Based on the long term care projects with which we have recently been involved, there appears to be great opportunity for growth in the construction of long term care facilities. This is attributed to the ever-growing aging population and a general rebound in the market post-recession. The difference in new construction (versus existing long term care facilities) is the demand for projects with higher degrees of quality and specialization. Developers must be careful in the management of long term care construction projects to accommodate these requirements.
Aging Population. It is no secret that the U.S. population is shifting toward an older demographic. Longer life spans and aging baby boomers are largely cited for the shift. The implications of this on long term care construction are obvious; however, some additional statistics put the potential into perspective:3
- 70 percent of people age 65 or older are expected to use some form of long term care;
- Every day for the 20 years following January 1, 2011 about 10,000 people will celebrate their 65th birthday;
- In 2012 the population age 65 or older was 43.1 million; • In the next 25 years the population of people age 65 years or older will grow to 72 million;
- By 2030 the older demographic will account for 20 percent of the population;
- By 2060 the population age 65 or older is expected to reach 92 million people.
Increased Number of Projects. To accommodate this demographic shift, construction of long term care facilities appears to be moving forward as follows:4
- Construction starts and ongoing projects for long term care have almost returned to pre-recession levels;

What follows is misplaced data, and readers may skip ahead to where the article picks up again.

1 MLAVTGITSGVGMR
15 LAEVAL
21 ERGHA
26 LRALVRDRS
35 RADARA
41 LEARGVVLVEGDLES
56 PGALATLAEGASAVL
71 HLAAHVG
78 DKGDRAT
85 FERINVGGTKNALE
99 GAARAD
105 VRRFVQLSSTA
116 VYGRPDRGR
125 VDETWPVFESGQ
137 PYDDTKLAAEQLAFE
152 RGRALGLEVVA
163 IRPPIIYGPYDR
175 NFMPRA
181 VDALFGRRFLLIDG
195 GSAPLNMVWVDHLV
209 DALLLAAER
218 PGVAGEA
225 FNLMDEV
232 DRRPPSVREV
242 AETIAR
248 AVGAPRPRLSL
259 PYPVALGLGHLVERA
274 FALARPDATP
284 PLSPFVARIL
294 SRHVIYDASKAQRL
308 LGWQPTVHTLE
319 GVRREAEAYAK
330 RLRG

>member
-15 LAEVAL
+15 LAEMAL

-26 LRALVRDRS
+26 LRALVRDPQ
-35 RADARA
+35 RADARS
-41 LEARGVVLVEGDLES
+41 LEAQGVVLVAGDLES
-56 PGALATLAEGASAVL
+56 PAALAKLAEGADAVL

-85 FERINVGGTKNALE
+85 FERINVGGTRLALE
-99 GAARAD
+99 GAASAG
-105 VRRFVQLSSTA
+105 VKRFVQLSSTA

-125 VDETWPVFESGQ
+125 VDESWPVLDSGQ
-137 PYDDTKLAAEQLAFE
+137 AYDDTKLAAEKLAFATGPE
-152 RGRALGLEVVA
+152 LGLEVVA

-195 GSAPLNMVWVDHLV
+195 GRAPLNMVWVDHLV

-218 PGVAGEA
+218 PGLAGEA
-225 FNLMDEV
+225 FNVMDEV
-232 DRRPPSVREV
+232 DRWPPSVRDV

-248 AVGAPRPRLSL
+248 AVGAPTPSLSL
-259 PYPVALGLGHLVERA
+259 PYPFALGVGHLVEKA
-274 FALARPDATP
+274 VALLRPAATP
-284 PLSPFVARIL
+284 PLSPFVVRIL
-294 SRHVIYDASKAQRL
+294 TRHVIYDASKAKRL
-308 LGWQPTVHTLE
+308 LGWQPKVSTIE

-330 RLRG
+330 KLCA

- From 2012 to 2013 there has been an increase of 24 percent in units/beds construction;
- Third quarter 2013 long term care units/beds under construction were up 39 percent over the previous year;
- In the top 100 metropolitan markets there were 21,462 units/beds under construction as of March 2013;
- In the top 100 metropolitan markets 23,479 units/beds started construction in 2013.
Changed Development. Traditionally, long term care facilities were constructed to model a medical facility. This trend appears to be ending since long term care facility residents have different desires and needs than patients of traditional medical facilities, and rightfully so. The changes are not merely aesthetic, but may result in an improved experience of long term care facility residents. Some of the differences between traditional medical facilities and long term care facilities that residents are demanding are as follows:5
- Sleep with noise abatement and exposure to daylight;
- Mobility with diverse architecture and use of colors for orientation;
- Access to natural light and the outdoors;
- Social interaction with intimate public spaces and carpeting in private areas;
- Physical activity with indoor and outdoor facilities;
- Safety with changes to flooring and lighting.
What can you do? Due to the economic downturn, there has been consolidation and loss of contractors and specialty subcontractors with the experience to bring a long term care project to completion on time and on budget. As the market improves one must be mindful of the experience that the contractor has with specialized long term care facility construction. In addition, because of the uniqueness of the facilities, a design professional must have experience to address the needs of the ultimate users of the finished project. Good projects with a strong prospect of success can be easily undercut by an inexperienced contractor, specialty subcontractor or design professional attempting to deliver the unique requirements of a long term care facility.
Some of the items a developer should consider before and during construction, in addition to reducing risk and protecting their own interests, include:
- Negotiating a fair contract with contractors and design professionals;
- Engaging design professionals and contractors with experience in long term care construction;
- An understanding of the uniqueness of the projects and the required finished result;
- An accounting for governmental regulations;
- Requiring fees be a negotiated lump sum and not tied to the costs of the project.